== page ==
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Group Work
Author: ADMIN (ukstudent at gmail dot com)
Published: Thu, 21-Sep-2006
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Group Work. Article by IfL Centre for Learning Development, The University of Hull

This leaflet will consider:

A) What is meant by group work and what are the characteristics of a group
B) The benefits of group work i.e. why work in a group
C) Possible problems and how to overcome them
D) Future applications of skills acquired

A) What is a group and what is meant by group work?

A group is clearly more than just a collection of people. Amongst the entries in The Oxford
Paperback English Dictionary is the following:
“A number of people or things gathered, placed, or classed together for some purpose”.
When we think about working in a group, the key words are “for some purpose”. Group working is
a situation where there is a common purpose(s), a shared aim(s).


You might like to think about the various groups of which you have been a member and identify their
shared aim or aims.
Group behaviour must achieve two major objectives:
• Group maintenance
• Task orientation (purpose)

Group maintenance implies building and maintaining relationships between group members,
ensuring that all feel valued and valuable. In informal groups, such as 2 or 3 friends working
together on homework, this is not a major issue. In a more formal situation, a conscious effort
needs to be made for cohesion to be maintained and any conflicts which develop to be managed
and resolved within the group.

Task orientation means that each member of the more formal group will have a certain role to play
in reaching a common goal. These roles have to be distributed so that the goal is reached effectively
by contributions from all group members. Typically group behaviour will encompass the generation
of ideas; gathering, sharing and interpreting information; developing, testing or evaluating and
implementing solutions or an outcome, for example a joint presentation.

An informal group might, however, have much more general aims, for example working together on
homework or revising for an exam. Such a group may divide up tasks and share them amongst
members or may primarily be formed simply for mutual support and encouragement.

The time spent on these aspects will vary. At first, as a general rule, more time will have to be
devoted to group maintenance. Then once the group is firmly established, with roles and individual
responsibilities assigned, the task will be the central focus.

Roles in a “formal”group

What would you consider are the main roles in a group? What functions would each perform? Draw
upon your own and second-hand experience.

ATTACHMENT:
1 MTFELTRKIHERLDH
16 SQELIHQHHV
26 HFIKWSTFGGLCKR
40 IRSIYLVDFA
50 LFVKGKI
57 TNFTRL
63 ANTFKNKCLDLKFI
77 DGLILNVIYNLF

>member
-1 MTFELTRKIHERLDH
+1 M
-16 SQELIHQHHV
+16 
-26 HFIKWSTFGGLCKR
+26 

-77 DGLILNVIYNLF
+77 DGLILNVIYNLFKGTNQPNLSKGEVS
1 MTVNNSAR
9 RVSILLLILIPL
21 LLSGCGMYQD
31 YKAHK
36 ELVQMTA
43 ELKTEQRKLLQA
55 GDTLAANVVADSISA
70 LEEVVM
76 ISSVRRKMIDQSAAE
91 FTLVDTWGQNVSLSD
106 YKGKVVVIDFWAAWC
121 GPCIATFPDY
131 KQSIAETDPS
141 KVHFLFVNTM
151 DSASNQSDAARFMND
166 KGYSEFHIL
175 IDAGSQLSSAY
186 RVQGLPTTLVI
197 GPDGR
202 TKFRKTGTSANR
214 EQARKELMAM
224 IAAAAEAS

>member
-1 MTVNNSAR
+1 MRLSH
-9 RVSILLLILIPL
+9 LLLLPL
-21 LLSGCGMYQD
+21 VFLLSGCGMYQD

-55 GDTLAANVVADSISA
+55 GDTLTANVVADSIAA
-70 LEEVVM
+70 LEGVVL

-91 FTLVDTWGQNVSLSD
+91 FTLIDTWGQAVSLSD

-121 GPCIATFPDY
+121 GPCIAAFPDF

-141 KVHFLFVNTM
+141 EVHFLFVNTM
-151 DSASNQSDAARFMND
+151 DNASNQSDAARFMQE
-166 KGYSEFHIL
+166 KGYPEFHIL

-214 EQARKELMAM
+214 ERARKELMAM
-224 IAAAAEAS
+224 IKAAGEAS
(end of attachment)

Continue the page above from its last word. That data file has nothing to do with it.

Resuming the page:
It’s likely that you would have thought of the following in a formal context:

Facilitates the meeting.
Keeps the meeting on track.
Encourages everyone to contribute.
Summarises where the group is up to as it goes along.

Takes notes (minutes) of meetings, including actions to be taken and deadlines.
Writes up notes as soon as possible after the meeting and distributes them to the group
members - in print or by email.

If ground rules limit the time available for any individual to speak, the timekeeper checks to
ensure the limit is not exceeded. (See below)
Also keeps an eye on the overall time and prompts the Chair if necessary.
These roles may vary from meeting to meeting - the group may agree to share the load, giving each
member the experience of taking at least one of the roles. This looks good on a CV!!!
Less formal roles also develop over time and research has shown (Belbin, M. (1981) Management

Teams: Why they Succeed or Fail, London, Heinemann) that an effective group has members
playing the following, non-assigned roles:
• a leader, coordinating the group’s efforts and ensuring all opinions are heard and
considered ( the Chair in a formal group)
• a shaper, who pushes the group to achieve the task
• a plant, who comes up with creative and original ideas
• a critic, who dissects ideas and finds flaws in arguments
• a liaison person, who brings new ideas and contributions from outside the group and
stops the members being too inward looking
• a practical person, who creates manageable tasks from ideas
• a team worker, who is supportive of other group members and helps to maintain cohesion
• a finisher, who checks details and ensures deadlines are met

One person may carry out several of these roles at the same time. Do you recognise yourself or any
fellow students in these roles?

Group work, therefore, consists of establishing and maintaining a cohesive group and achieving a
common aim or aims.

B) What are the benefits of working with others?

What do you think are the benefits of working with others? Write a list and compare it with that

Possible benefits:
Ideas sharing
Tapping into a pool of wider experience
Learning to deal with challenge or criticism
Stimulating thinking and clarifying your own thoughts
Learning to be tolerant and to adjust your own approach/attitude
Helping to keep up morale e.g. all are experiencing the same problems i.e. mutual support - can
help each other through any difficulties
Creation of a network of individuals bringing talents, contacts, skills and experiences that one single
person would not possess
Particularly useful for complex problems, generating ideas, ideas sharing, reaching difficult decisions
Can increase commitment
Improvement of listening skills - hearing and understanding others' points of view
Improvement of speaking skills
Improvement of diplomacy / negotiation skills
Promotion of the “ownership” of a solution

“Listen with special attention to people whose views you disagree with. They can often do more
than anyone to help you to clarify your own.”
Rowntree, D. (1998) Learn How to Study - A Realistic Approach, Warner, London

C) Possible problems and suggestions for overcoming them

Problems often relate to “Group Maintenance”, especially if group membership has been imposed
and the members are not self-selected.


If you already have experience of group work, write a list of problems encountered with this
approach. Next to the list, write ways you overcame them or, on reflection, might have overcome
them! Check the lists below to see if there are points in common with your list and solutions.
• Lack of confidence speaking in a group
• Fixing times to meet
• Deciding how often to meet
• Finding an appropriate place to meet
• Some group members not pulling their weight
• Too much work involved
• Disagreement over how to proceed
• Quiet group members
• Dominating group members
• Disruptive group members
• Dead-ends


• If you lack confidence, prepare well before you meet by thinking about the aims of the
meeting and doing any background reading. Decide what you would like to gain from the group
meeting. What questions would you like to have answered? You might like to write these down.
During the meeting, breathe slowly if you’re nervous. Take your time while speaking. Do make
eye contact with other group members. Be brief and clear. Don’t repeat yourself but